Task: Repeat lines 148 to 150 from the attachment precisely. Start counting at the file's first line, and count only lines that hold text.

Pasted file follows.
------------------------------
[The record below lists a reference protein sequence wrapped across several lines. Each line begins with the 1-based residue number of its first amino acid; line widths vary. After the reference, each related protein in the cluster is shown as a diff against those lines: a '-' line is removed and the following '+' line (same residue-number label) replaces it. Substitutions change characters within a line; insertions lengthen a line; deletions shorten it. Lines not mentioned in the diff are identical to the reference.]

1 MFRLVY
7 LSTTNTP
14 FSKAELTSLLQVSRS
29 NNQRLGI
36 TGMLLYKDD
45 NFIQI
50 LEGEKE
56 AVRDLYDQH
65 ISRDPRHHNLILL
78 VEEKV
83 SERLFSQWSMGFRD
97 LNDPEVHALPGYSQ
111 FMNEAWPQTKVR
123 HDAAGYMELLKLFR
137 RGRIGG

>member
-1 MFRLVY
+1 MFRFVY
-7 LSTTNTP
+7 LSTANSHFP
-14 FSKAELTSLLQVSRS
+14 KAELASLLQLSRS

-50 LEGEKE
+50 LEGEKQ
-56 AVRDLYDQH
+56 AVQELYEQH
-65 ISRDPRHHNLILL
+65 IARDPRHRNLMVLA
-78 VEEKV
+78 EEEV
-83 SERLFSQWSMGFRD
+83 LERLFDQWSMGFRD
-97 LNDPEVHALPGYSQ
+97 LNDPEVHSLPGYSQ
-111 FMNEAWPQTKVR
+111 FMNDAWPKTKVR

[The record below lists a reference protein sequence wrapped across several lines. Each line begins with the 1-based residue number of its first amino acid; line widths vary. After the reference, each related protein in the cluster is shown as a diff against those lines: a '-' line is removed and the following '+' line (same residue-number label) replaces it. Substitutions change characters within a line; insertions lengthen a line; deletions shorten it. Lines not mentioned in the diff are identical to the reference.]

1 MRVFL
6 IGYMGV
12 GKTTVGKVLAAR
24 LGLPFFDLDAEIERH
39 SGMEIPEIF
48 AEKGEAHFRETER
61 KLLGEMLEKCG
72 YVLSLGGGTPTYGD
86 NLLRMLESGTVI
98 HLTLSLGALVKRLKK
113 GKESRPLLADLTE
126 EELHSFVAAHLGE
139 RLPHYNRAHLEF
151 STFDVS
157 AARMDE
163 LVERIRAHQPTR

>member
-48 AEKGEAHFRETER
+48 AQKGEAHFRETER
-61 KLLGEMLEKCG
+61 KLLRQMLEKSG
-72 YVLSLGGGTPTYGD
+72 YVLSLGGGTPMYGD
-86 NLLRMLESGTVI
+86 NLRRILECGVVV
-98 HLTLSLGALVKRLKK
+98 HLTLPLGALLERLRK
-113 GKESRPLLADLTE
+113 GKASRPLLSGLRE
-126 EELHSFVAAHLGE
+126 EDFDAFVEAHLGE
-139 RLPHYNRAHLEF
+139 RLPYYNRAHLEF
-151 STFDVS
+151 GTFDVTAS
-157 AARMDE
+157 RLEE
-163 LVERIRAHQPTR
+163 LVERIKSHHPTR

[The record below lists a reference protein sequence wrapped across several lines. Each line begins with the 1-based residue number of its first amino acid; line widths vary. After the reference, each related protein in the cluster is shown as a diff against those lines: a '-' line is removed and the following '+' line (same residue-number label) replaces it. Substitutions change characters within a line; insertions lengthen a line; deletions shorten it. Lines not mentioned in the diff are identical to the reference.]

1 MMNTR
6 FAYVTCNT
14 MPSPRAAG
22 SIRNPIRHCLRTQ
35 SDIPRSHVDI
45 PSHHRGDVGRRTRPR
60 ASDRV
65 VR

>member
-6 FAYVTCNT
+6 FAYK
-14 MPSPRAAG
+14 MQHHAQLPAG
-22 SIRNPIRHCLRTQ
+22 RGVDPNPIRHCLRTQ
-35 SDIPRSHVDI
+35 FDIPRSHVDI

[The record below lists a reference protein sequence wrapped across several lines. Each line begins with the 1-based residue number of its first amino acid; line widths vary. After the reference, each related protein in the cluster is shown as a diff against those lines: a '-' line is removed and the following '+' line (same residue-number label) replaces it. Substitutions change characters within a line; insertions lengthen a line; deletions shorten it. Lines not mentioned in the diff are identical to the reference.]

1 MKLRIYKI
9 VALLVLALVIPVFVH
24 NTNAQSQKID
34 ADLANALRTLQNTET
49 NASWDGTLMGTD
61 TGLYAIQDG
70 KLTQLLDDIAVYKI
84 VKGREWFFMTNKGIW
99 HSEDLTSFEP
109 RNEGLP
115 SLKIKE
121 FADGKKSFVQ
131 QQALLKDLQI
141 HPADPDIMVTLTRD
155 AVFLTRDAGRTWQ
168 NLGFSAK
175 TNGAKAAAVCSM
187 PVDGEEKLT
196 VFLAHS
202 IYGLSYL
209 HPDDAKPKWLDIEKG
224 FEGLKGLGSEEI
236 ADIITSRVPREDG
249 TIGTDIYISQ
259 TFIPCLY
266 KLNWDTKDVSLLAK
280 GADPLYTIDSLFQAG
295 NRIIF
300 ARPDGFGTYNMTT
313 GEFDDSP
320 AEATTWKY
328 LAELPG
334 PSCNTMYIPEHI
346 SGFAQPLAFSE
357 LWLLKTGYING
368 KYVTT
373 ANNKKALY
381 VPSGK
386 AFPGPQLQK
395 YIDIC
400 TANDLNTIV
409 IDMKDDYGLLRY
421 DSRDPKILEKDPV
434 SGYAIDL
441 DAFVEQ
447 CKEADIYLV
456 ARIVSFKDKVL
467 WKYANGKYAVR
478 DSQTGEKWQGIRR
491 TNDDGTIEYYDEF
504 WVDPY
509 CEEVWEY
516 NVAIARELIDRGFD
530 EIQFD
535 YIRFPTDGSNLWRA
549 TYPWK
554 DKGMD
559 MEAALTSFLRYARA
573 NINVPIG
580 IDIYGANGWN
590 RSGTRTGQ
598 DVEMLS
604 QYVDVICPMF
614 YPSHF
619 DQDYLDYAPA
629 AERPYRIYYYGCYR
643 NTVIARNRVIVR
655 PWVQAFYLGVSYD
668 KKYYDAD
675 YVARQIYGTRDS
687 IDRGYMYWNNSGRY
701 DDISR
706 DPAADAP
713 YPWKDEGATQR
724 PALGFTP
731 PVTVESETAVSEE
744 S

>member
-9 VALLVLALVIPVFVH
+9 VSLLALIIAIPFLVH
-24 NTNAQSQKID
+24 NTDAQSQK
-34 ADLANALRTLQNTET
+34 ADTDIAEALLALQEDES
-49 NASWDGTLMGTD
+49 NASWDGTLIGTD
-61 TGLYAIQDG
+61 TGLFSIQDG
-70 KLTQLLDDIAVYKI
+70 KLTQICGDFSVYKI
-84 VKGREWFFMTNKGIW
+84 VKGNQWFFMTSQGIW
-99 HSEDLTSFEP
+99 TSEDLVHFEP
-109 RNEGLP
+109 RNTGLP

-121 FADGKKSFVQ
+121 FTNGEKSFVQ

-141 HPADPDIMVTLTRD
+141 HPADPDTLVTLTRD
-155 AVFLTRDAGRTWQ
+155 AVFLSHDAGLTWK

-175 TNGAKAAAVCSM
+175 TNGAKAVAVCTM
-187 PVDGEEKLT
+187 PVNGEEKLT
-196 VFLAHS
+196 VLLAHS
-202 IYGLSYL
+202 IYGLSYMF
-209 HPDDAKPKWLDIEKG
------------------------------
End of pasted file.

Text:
509 CEEVWEY
516 NVAIARELIDRGFD
530 EIQFD